COVINGTON, Ga. (CBS46) – The City of Covington asked the Becton Dickinson sterilization facility to temporarily cease operations while the city works to put in place more emissions control equipment.
The city said it contracted with a third-party company called Montrose Air Quality Services to test the air over the area over a week-long period. The testing was focused on the chemical Ethylene Oxide.
Ethylene oxide is a clear, odorless gas the Environmental Protection Agency list as a carcinogen. The EPA said exposure to ethylene oxide increases the risk of lymphoid cancer and, for females, breast cancer.
“Given the results of our independent air test, the Covington City Council and I have no choice but to ask BD to do the right thing for their employees and neighbors and temporarily cease operations at their Covington sterilization facility until additional safeguards are in place and we have data verifying the efficiency of those safeguards,” said Covington Mayor Ronnie Johnston.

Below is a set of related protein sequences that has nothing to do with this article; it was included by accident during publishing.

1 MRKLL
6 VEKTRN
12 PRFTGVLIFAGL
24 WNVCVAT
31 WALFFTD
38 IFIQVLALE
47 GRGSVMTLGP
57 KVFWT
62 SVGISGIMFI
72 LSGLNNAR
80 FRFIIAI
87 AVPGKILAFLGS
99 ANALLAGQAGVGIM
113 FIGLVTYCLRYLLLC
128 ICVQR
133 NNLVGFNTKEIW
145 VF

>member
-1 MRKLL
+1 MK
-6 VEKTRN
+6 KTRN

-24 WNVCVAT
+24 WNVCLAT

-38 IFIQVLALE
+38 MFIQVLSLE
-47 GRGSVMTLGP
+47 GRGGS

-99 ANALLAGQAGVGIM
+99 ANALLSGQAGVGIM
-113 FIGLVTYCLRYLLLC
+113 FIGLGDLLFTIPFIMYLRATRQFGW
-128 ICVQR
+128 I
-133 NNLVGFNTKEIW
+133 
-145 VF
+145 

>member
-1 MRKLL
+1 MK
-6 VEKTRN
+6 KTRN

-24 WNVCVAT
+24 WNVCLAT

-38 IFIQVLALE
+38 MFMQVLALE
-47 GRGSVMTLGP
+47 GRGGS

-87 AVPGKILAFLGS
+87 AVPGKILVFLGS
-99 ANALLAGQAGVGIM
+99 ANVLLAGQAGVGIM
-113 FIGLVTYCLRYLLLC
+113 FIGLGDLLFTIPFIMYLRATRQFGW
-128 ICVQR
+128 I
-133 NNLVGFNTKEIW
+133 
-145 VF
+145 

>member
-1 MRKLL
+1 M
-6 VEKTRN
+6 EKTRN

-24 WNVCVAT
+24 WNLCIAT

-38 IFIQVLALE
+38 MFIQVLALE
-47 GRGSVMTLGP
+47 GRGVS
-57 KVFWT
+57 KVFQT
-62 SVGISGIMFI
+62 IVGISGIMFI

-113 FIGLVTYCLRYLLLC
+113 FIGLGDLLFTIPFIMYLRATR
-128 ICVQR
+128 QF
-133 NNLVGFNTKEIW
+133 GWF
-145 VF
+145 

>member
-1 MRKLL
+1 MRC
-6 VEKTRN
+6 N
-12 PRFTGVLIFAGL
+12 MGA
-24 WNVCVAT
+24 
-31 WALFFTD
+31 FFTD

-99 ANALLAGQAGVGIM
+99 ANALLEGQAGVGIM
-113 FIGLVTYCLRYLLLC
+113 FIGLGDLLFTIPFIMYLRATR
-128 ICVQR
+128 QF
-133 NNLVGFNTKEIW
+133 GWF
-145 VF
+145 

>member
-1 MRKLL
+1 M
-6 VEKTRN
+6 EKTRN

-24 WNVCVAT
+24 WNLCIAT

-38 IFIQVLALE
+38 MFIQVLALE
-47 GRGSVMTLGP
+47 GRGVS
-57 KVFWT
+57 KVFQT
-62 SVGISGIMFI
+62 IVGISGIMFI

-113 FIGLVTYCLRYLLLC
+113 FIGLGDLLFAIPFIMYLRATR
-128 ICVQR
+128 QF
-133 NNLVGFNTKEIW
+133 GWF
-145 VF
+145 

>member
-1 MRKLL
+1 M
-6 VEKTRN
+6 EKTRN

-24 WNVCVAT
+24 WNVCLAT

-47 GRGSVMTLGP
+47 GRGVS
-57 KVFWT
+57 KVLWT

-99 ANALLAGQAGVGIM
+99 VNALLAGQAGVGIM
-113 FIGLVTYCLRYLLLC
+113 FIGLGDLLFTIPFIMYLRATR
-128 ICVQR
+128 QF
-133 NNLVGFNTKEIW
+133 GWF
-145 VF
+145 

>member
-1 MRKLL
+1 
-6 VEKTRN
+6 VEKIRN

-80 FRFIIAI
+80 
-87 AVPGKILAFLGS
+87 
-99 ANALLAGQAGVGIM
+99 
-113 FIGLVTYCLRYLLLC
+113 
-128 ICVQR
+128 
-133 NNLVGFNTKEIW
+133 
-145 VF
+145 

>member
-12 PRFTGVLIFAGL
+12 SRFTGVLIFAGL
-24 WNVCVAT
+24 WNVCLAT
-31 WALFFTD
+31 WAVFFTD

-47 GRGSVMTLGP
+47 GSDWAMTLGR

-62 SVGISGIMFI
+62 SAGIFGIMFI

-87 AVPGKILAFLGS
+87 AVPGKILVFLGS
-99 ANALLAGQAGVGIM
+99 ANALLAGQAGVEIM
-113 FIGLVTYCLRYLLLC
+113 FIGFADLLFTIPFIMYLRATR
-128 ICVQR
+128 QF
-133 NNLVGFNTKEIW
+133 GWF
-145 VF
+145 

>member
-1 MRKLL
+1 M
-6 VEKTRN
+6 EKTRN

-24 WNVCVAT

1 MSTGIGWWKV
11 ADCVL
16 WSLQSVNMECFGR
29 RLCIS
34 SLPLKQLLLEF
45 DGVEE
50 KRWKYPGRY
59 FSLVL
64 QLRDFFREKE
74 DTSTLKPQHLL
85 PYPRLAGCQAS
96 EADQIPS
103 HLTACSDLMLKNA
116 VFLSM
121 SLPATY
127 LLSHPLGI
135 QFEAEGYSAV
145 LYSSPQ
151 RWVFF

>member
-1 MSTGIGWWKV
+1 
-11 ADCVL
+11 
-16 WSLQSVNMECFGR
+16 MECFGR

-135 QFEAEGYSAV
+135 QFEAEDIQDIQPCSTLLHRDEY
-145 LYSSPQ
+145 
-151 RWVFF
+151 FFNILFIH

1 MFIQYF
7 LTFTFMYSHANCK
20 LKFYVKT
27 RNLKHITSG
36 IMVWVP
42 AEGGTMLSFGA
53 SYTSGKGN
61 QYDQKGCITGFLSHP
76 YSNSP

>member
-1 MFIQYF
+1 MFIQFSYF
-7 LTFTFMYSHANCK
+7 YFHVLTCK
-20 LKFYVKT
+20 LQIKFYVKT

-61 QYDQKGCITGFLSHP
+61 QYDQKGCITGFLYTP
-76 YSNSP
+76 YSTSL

BD was under scrutiny for an 8-day leak of ethylene oxide earlier this year. That leak was caused by a valve that wasn’t closed. The Sterigenics company in Smyrna has also made news with ethylene oxide emissions and has been under intense public pressure over the emissions.
The City of Covington said the full report from Montrose will be released once it’s finalized.
Becton Dickinson officials did not immediately respond to the mayor’s request to suspend operations. Instead, they released a statement that essentially downplayed the potential risks.
The statement reads in part, “As expected, the results vary widely, which is generally consistent with ethylene oxide (EtO) monitoring. EtO in the air can come from many sources, including humans, and measurements are in very small amounts (micrograms of EtO per cubic meter of air), so there can be a high degree of variability among measurements with no clear explanation for it.”